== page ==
Suresh Mahadevan, managing director and head of Indian equities, UBS Securities is in no mood to bet on State Bank of India (SBI) ahead of its second quarter results announcement. India's largest lender the SBI is likely to report nearly 29% jump in its second quarter (July-September) net profit to Rs 3,615.1 crore. Net interest income (NII) or the difference between interest earned and paid out, may grow a little more than 12% to Rs 11,680 crore on standalone basis, according to a poll estimate by CNBC Awaaz.
"It is a stock where we have not been positive historically and that strategy has paid off well in the past. Private sector banks have outperformed the PSUs by a significant margin," Mahadevan told CNBC-TV18 in an interview.
Below is an edited transcript of the interview on CNBC-TV18
Q: What are your expectations from SBI today?
A: We have not been very positive on the whole PSU bank pack and that includes SBI. We have fundamentally not a very positive view on the name, but having said that, there is some chatter that results maybe better etc. However, we will have to wait for the event. Clearly, it is a stock where we have not been positive historically and that strategy has paid off well in the past. Private sector banks have outperformed the PSUs by a significant margin.
Q: In the last couple of days global markets have been terrible, but we have held out quite well. To whom do you attribute this resilience?
A: The resilience could be attributed to two things. One is earnings overall, though individually there have been bits and misses but overall has been okay. Two, a trend I am picking up is people are increasingly becoming at the margin more positive on India. These are people who have a choice whether it is Global Emerging Markets (GEM) or global people.
Also there is a fair amount of pessimism on China which seems to be helping us as we are seen with China. So, I can attribute it to those two things. But we think this market is still cheap. If you look at the Nifty EPS of Rs 430 for FY14 the market is trading at a little over 13 times. So there is definitely scope to move up to a 15 times earnings. We are constructive on the market at these levels.
Q: Tata Steel also announces results today. What are your expectations?
A: I do not remember the number, but we have not been very positive on the metal names. We have one name Hindalco in our portfolio and other than that we have not been very positive on metals, because of the nature of global economy, particularly China, the growth slowdown there. So we have been a little cautious on the metals pack, but specific to Tata Steel I do not remember the number at this point.
Q: What is your general sense from this earnings season? Did you take away a bit of comfort that earnings may have already troughed out?
A: Yes, that is certainly the case. At the margin the earnings have been quite alright. We were thinking that this quarter maybe, seasonally also it is not great, but in the end when the numbers came up it seems quite alright.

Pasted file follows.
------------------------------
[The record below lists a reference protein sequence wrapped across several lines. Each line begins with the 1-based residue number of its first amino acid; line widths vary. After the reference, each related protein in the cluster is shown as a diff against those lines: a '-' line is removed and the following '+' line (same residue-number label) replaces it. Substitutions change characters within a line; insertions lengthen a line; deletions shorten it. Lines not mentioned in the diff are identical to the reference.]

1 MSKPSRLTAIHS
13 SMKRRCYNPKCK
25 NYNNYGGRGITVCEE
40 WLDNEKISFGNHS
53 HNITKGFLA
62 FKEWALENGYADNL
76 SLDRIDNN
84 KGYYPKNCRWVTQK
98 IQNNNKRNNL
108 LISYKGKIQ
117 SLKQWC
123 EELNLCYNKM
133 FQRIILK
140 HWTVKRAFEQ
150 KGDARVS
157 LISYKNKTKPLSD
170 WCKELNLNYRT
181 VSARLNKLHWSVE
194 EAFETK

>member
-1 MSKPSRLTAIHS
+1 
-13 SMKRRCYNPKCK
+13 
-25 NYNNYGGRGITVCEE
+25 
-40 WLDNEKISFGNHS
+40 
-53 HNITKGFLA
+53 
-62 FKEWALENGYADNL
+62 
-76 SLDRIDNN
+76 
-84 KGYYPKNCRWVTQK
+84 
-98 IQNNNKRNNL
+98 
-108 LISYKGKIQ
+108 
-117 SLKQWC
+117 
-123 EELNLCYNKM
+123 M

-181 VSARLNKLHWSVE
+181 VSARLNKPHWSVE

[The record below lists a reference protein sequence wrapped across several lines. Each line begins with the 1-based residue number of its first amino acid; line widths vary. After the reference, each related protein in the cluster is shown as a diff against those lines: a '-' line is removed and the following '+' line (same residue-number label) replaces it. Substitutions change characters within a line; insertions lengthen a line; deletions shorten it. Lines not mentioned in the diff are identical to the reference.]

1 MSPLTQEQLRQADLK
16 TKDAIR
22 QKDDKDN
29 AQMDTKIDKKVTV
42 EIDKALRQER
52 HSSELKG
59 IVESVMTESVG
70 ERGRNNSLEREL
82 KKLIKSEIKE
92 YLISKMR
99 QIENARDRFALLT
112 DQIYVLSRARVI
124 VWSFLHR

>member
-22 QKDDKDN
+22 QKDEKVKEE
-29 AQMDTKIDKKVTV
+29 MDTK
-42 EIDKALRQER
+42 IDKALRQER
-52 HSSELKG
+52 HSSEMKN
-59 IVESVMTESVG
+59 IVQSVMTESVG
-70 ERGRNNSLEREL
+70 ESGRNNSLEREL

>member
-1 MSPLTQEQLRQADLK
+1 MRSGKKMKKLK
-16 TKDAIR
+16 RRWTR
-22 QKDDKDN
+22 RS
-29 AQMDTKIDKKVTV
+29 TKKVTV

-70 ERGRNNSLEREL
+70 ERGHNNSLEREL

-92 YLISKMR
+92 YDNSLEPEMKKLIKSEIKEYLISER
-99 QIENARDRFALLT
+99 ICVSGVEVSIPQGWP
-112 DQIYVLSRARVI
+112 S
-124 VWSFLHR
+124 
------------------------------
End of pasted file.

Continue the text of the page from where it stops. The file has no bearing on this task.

Q: What do you hear from your global clients on the sales desk? If there is any kind of dips in the Indian market because of global events, would they actually utilize those dips to be accumulating stocks here?
A: Yes, I would think so. Certainly we have been buyers at the margin for a while and people are obviously now looking beyond the consumer pharma sectors to look for opportunities in some of the other names. So, people are quite happy listening strong bottom-up stories even though they may not be very large cap. So that way we find quite a bit of interest. I think one theme which is particularly caught on is the digitization theme, where we get a lot of queries, stocks like Sun, Zee, Dish. So that is one area where there seems to be a fair amount of interest. So themes, bottoms, stories, people are quite keen to listen to them.
Q: Are they in serious profit taking mode in FMCG and pharmaceuticals, because pharma stocks continue to move higher?
A: No, not yet, that is what is surprising. As long as the numbers are delivered people do not want to sell, because some of these stocks have done very well and people may believe they may continue to do well. So that switch has not happened yet, but it may happen at some point. If the markets were to do a further rally of 10-15 percent then I would assume some level of switching may happen, but surprisingly it has not happened much yet.
Q: Which sectors are you pushing to your clients where valuations are not very stretched? On the performing sectors, IT, FMCG, pharmaceuticals, valuations are not inexpensive but in some of the sectors which are not yet fancied, can you tell us with respect to earnings where you can push a strong buy?
A: Yes, we are still pushing private sector banks particularly ICICI Bank, IndusIand Bank, Federal Bank, that we continue to like. In infrastructure we like L&T, BHEL maybe okay given how cheap it is at this level. We have been asking people to look into real estate at least because when policy rates start to decline, this sector may do well. Telecom is another sector where we are on a contrarian basis very positive. So these are some sectors we are quite positive on.